The powers that be at the National Urban League believe that they have the solution to the digital racial gap.

Last week, NUL announced what they claim to be a “comprehensive strategy” to make Black America as technologically literate as white America. Named the Lewis Latimer Plan for Digital Equity and Inclusion, NUL wants all Black Americans, rich or poor, to have easy access to broadband and devices/tablets that can help them bridge the gap. The gap, according to the report, plays a role in financial and educational inequalities.

Marc Morial, president and CEO of the National Urban League, said that the past year has exposed America’s financial divide, employment divide and digital divide.

“COVID-19 exposed, in a profound way, how deep the digital divide is in the United States,” Morial said. “Children being able to learn from home. Who’s able and not able to work from home. And as we’ve seen, now it affects people’s ability to access appointments for the vaccine. It was a driver of the urgency [of this plan].

Inspired by Lewis Howard Latimer (who was born into slavery and became a 19th century draftsman, soldier, scientist and researcher and helped Alexander Graham Bell on the development of telephones and Thomas Edison on electric lighting), the plan calls for the Federal Communication Commission and the Department of Commerce to take another look at areas without easy access to broadband, create subsidies needed to address the digital gap, and eliminate all restrictions that disqualify who can deliver service. Both departments would collect the appropriate information needed to address it.

The plan specifically wants to address the Availability Gap (those unable to via broadband due to lack of service), the Adoption Gap (where those who have access to broadband who aren’t subscribed to a broadband service), the Affordability Gap (where those without subscriptions are struggling to adopt a service), and the Access to Economic Opportunity Gap (where people without the aforementioned are shut out of the digital economy).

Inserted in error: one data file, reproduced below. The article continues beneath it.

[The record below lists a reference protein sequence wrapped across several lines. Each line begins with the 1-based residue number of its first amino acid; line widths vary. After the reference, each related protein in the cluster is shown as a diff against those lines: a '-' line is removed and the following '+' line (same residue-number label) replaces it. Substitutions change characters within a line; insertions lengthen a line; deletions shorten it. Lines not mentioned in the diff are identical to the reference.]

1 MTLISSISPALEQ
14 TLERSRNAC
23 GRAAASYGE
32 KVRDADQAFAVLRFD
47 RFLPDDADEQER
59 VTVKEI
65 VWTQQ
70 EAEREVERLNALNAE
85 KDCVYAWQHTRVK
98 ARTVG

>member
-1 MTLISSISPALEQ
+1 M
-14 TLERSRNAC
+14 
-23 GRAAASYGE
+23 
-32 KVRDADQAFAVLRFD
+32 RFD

According to consumer watchdog group BroadBandNow, as of December 2020, municipal broadband, in which the city or local area provides its own broadband to the people, is banned or suffered roadblocks in 22 states. The reports also state that states without restrictions enjoyed higher access to low-priced broadband plans on average. Low-priced plans, by BroadBandNow’s standard, are $60 or less.

But Morial wants to make sure race isn’t forgotten within those stats.

“The digital divide has a racial dynamic to it,” said Morial. “There are people in the country who believe that these issues aren’t important. This is not easy because one of the big issues with digital inequity is affordability. Home computers cost money. Tablets cost money. Broadband costs money.”

The Plan also calls for the Department of Commerce and the FCC to collect information that evaluates how the private sector is improving diversity, inclusion and equity. These include the government establishing an Office of Digital Equity to coordinate training and restructuring the FCC’s Lifeline Program which subsidizes communication services for low-income people.

Blair Levin, nonresident senior fellow of the Metropolitan Policy Program at the Brookings Institution, said the divide is a perfect demonstration of how knowledge equals power.

“Millions of Americans enjoy the access to information, entertainment and commerce that broadband provides,” stated Levkin. “But the unfortunate reality is that communities that lack access to broadband are the ones who could benefit from it the most. Our leaders need to step up and address the gaps that are holding back large segments of the population.”

Morial agrees.

“Not having a Chromebook in 2021 is like not having a textbook in 1970,” Morial said. “The truth is if we eliminated the digital divide, Black people will be represented in tech sector jobs. Black people would have meaningful and substantial opportunities to do business in the tech sector.

“And that would be a start.”